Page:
Snarky Behavior

Five Degrees of Friendship: Part 2

September 29, 2007 · 1 Comment

Part 1 of the “Five Degrees of Friendship” spurred some interesting discussion: one of my friends lamented off-line that she was “destined to a life full of superficial friends, and an uptick in casual sex;” another disagreed with my “quantity over quality” premise because, based on her experience, the aging process helps identify and value true quality over quantity. Most readers (accurately) recognized me as a BS artist (aka “social scientist”).

The original premise of my theory was as follows:

The natural trajectory of the quantity/quality friendship ratio seems
to reach equilibrium at college (when you live right next to or with all of your
closest friends), and then steadily tilt toward quantity over quality (as you
begin to meet new people via networking while your closest friends move on or
away), until you reach old-age (most of your friends die off, and you find
yourself in a “dorm for geezers” aka “rest home”).

Allow me to explore these stages further:

Birth – 18 years

When you’re born, you have one friend: your mom. Your relationship with your mother is the first one you recognize in the world, and is the most important. She loves you unconditionally, she is responsible for you, she buys you toys to play with, she laughs at your jokes and yells at you when you mess up. And you, in turn, draw her pictures, try to make her laugh, tug on her dress. You learn when to push her buttons and how to get what you want out of her. You learn to manipulate.

As your mom slowly grants you more freedom, you discover new friends. They aren’t push-overs like your mom. They are self-entitled and selfish, primarily because their only previous friend was their own mom. You learn to negotiate with these people. You learn how to conspire with them against your parents, and you bond over the commonalities you share as little people against a big world. You learn to categorize these people as “best” friends or simply “friends”. These dynamics play out when you start inviting people to birthday parties or doling out Valentine’s day cards.

By the time you’ve hit puberty and enter adolescence you’re being socialized into an ever expanding environment. The creek of elementary school trickles into the stream of Middle School, which dumps into the river of High School. As you meet these new people you are forced to expand the quantity of your friendships, but at the same time your insecurities incline you to cling desperately to those whom you consider highest quality.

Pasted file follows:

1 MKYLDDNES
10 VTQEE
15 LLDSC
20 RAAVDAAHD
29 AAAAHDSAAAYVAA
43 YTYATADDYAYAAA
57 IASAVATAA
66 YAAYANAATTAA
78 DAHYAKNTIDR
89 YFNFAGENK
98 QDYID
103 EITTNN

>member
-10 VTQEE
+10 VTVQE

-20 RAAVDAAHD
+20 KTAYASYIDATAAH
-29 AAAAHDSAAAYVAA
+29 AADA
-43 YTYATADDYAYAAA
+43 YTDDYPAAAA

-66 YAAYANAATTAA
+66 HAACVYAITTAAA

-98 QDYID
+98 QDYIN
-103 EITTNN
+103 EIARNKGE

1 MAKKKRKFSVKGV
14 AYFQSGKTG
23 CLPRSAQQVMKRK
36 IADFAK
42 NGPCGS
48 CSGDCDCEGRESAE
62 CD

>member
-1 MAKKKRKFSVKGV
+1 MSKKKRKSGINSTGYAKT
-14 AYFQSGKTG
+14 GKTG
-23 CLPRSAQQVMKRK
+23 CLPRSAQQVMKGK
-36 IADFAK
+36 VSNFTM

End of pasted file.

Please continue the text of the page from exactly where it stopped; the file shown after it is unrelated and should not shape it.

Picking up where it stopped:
18-25 Years

Within the first few months of college you realize that everyone was insecure in high school, and you let down your entry barriers for “friendship.” The introduction of alcohol is a social lubricant that vastly expands your network. As a result, you walk around campus recognizing a lot of faces, but not all of the names.

In college, you begin to feel the constraints of time management. “Hanging out” with one group of friends incurs an opportunity cost for not “hanging out” with someone else. This is especially the case if you’re involved in a serious monogamous relationship (the introduction of which skews heavily toward “quality” over “quantity”… a huge professional mistake to make this early in your pre-career).

The insular nature of the first few years of college (i.e. the “dorm” experience) teaches you the importance of networking. To gain something you want (booze, entrance into an exclusive event, free stuff, a ride in a car, an internship), it oftentimes depends on who you know that can arrange such things. The “enablers” are oftentimes shifty characters who you wouldn’t otherwise be friends with, but their utility makes them permissible as “fringe” friends… a completely superficial relationship.

At the end of college you’ve reached a point of quantity/quality equilibrium: you’ve established your “long-time” friends that “know” you, but at the same time you’ve recognized the necessity to diversify your relationships in order to maximize on exploitive potential for personal gain.

In Part 3 I will discuss the latter years of life: 25-65, 65-75, and 75-death. Comments welcome.

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1 response so far ↓

  • John // September 30, 2007 at 2:14 pm | Reply

    I had a roommate that was one of those “fringe” people. And he hung out with the dregs of society.

    In high school he was the prom king, and in college he wanted to have this “gangsta” image. Needless to say a person not from the streets should not pretend to be, as he was tied up at gun point and robbed of all his worldly possessions by some actual hoods. Cracka ass cracka.

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